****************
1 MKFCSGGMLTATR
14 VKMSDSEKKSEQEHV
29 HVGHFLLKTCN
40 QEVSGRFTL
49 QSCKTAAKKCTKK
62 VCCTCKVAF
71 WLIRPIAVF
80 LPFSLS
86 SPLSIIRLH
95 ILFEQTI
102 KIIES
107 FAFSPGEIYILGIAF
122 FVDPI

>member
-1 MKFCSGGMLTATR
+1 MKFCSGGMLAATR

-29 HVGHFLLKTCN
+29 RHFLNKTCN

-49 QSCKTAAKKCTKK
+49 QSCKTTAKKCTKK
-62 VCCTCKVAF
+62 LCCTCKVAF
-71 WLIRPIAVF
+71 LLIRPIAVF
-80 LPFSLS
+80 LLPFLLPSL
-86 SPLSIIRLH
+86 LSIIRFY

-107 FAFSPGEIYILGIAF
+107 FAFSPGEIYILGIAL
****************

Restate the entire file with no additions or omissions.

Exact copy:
1 MKFCSGGMLTATR
14 VKMSDSEKKSEQEHV
29 HVGHFLLKTCN
40 QEVSGRFTL
49 QSCKTAAKKCTKK
62 VCCTCKVAF
71 WLIRPIAVF
80 LPFSLS
86 SPLSIIRLH
95 ILFEQTI
102 KIIES
107 FAFSPGEIYILGIAF
122 FVDPI

>member
-1 MKFCSGGMLTATR
+1 MKFCSGGMLAATR

-29 HVGHFLLKTCN
+29 RHFLNKTCN

-49 QSCKTAAKKCTKK
+49 QSCKTTAKKCTKK
-62 VCCTCKVAF
+62 LCCTCKVAF
-71 WLIRPIAVF
+71 LLIRPIAVF
-80 LPFSLS
+80 LLPFLLPSL
-86 SPLSIIRLH
+86 LSIIRFY

-107 FAFSPGEIYILGIAF
+107 FAFSPGEIYILGIAL